In death, as in life, David Lange is contradiction writ large.

The sunny public figure with a sad, private side, the former Prime Minister shaped a New Zealand sense of nationhood, yet spurned a public farewell.

At his family's request there will be no state funeral for David Russell Lange, the 32nd Prime Minister, who was the face of radical change in the 1980s before calling for a "cup of tea".

His wife, Margaret Pope, told the Herald last night that her husband had made plans for his funeral.

"He had a number of wishes as to its contents and the form of it - a local, private service for family. These are entirely his wishes and that's what I'm going to do."

She would not comment on the date or location of the service or who would speak at it. She did not rule out the possibility of a public memorial service.

"But I haven't thought beyond the private service."

Prime Minister Helen Clark said yesterday that it was important to respect the family's wishes.

"I think at a later stage we can talk about a memorial service, because I think his many friends would like to be able to do that."

State funerals are held for Governors-General or Prime Ministers who die in office. Former Prime Ministers can be given official Government funerals following liaison with the family.

In the streets of his electorate and in the corridors of power, tributes flowed yesterday after 63-year-old Mr Lange's death in Middlemore Hospital on Saturday night.

He was remembered for his charismatic qualities and humanity as much as for his part in the sweeping social changes of the Rogernomics he came to denounce.

But his part in that chapter of New Zealand's history and his staunch anti-nuclear stance, which Labour carries into the election campaign as a core policy, ensures his place in history is undisputed.

His own view of that place appeared ambivalent, torn between pride in the position he attained and regret at how his Government tore itself apart, leading to his resignation as leader in 1989.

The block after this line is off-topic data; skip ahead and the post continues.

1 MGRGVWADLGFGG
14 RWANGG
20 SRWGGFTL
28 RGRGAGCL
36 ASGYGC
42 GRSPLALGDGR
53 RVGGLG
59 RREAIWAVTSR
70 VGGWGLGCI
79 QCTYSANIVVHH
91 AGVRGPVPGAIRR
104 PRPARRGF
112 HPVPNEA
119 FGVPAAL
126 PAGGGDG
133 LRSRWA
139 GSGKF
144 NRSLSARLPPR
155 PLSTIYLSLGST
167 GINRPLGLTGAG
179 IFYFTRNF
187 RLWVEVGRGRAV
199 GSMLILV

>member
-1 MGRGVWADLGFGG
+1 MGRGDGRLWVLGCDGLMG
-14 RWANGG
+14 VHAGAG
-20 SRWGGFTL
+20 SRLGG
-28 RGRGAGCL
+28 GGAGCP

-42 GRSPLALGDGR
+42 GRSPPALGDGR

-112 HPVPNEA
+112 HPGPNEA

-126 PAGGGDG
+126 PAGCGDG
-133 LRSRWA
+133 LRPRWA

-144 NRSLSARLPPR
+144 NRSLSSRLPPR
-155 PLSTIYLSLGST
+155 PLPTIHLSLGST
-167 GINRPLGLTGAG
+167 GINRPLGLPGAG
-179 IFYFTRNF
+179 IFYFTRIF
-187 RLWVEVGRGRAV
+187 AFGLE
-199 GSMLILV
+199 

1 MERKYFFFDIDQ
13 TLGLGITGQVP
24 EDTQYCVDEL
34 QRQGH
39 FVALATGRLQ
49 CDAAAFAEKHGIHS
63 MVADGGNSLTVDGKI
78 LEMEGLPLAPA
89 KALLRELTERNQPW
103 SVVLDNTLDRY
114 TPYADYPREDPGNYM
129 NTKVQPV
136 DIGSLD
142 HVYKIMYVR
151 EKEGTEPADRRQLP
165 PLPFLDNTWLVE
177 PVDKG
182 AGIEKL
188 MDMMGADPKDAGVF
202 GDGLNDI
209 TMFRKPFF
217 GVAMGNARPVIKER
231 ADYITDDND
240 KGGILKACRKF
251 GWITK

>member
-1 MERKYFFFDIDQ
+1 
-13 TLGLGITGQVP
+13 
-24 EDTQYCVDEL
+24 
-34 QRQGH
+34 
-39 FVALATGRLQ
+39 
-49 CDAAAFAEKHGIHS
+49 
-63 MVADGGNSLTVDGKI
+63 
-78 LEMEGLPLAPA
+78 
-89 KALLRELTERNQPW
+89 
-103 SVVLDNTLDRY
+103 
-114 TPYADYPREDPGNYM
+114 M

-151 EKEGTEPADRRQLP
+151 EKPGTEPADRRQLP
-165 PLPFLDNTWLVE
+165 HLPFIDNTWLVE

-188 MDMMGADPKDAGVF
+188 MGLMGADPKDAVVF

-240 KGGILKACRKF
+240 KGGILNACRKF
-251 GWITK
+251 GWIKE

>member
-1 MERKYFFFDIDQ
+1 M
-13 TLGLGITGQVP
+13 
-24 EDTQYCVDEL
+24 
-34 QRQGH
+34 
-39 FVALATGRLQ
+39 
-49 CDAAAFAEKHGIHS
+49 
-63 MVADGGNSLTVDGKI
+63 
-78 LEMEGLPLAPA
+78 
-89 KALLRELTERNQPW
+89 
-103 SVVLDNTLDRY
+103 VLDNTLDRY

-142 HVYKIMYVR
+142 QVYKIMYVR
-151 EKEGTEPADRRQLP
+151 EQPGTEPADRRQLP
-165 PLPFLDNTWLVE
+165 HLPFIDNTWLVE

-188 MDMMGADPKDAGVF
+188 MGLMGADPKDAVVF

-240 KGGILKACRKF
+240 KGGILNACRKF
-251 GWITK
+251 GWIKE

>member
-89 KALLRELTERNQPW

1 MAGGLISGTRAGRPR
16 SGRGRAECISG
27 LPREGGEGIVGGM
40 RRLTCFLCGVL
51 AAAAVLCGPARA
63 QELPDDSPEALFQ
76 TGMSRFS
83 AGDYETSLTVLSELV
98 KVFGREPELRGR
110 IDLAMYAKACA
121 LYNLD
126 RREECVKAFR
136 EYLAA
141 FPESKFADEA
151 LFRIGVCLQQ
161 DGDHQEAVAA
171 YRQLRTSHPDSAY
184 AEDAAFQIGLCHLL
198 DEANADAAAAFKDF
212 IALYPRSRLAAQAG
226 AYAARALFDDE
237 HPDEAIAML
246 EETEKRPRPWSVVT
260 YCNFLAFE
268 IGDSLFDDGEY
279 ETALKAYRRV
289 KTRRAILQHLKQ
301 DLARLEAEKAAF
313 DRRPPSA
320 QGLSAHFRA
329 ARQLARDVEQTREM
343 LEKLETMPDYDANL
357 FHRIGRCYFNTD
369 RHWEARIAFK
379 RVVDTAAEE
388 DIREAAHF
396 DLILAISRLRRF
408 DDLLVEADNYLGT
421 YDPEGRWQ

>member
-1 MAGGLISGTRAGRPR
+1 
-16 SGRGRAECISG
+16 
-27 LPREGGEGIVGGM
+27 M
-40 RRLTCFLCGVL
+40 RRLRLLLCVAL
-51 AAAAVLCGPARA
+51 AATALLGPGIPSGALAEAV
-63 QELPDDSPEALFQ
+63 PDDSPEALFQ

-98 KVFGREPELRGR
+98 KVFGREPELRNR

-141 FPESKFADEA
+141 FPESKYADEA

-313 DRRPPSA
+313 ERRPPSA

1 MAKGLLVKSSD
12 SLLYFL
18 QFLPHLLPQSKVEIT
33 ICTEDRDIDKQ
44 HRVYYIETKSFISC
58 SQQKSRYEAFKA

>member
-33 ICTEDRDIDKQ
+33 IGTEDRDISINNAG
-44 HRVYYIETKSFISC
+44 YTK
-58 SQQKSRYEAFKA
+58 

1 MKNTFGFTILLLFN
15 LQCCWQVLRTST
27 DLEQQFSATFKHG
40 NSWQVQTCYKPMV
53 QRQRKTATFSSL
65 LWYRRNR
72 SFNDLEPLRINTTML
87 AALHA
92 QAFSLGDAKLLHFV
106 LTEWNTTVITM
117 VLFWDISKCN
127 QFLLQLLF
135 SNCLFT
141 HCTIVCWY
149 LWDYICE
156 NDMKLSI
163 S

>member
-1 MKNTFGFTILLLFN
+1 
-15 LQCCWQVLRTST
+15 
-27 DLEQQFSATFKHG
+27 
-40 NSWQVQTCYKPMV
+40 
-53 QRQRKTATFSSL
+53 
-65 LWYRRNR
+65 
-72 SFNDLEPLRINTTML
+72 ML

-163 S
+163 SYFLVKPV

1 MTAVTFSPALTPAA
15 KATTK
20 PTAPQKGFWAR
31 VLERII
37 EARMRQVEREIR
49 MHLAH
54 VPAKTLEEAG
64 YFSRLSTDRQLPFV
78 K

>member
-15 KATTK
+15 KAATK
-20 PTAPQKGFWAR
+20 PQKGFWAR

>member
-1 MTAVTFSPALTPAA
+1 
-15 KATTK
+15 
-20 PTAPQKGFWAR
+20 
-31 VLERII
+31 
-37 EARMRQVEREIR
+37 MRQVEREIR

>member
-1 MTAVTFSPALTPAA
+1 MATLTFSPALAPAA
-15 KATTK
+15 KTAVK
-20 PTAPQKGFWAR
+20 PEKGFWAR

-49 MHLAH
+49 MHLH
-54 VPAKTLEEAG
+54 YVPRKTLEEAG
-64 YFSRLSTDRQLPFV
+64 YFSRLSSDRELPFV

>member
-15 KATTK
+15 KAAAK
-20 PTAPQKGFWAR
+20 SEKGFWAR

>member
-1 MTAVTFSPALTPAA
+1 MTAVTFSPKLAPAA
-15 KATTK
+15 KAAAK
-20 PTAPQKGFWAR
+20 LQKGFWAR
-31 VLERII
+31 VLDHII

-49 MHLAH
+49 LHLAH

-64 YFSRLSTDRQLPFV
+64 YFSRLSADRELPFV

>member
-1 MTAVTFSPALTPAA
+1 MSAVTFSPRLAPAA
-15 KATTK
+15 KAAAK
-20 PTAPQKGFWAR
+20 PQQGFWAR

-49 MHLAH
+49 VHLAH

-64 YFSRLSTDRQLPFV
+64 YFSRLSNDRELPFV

The parallel and very public collapse of his first marriage to Naomi Lange, whom he left for his then speechwriter, the intensely private Ms Pope, also underscored the dichotomy of a life lived in the public eye but whose costs were kept close to home.

In his autobiography, published this month, Mr Lange spoke of how he had reconciled with his first wife, took pride in his children and, during his long illness, made his peace with his political colleagues-turned- foes such as Richard Prebble and Roger Douglas.

He spoke in the book, David Lange: My Life, of how he valued every moment of his time as Prime Minister and from the first to the last was proud to have a job that was often exhilarating and moving.

"The job gave me unimagined opportunities and equally unanticipated responsibilities.

"It will be plain from the book," he said, "that what I actually did in the job was sometimes a matter of satisfaction and sometimes not, but the job itself was far more than I ever wished for when I first imagined myself in it."

Mr Lange, who led New Zealand through five tumultuous years of political transition from 1984, passed away peacefully at 10pm on Saturday. He had endured years of ill health and had been battling diabetes complications in Middlemore for a month.

He died with his brother, Peter, and son Roy at his bedside. Ms Pope had spent the day at his side before returning to the Mangere Bridge family home she, Mr Lange and 9-year-old daughter Edith shared.

His other children, Byron and Emily, live in England.

Mr Lange suffered from the rare blood disease amyloidosis. He had been on dialysis. His right leg was amputated on August 2.

He lapsed into unconsciousness on Friday and the family knew he then had only days or hours left.

He eventually succumbed to renal failure.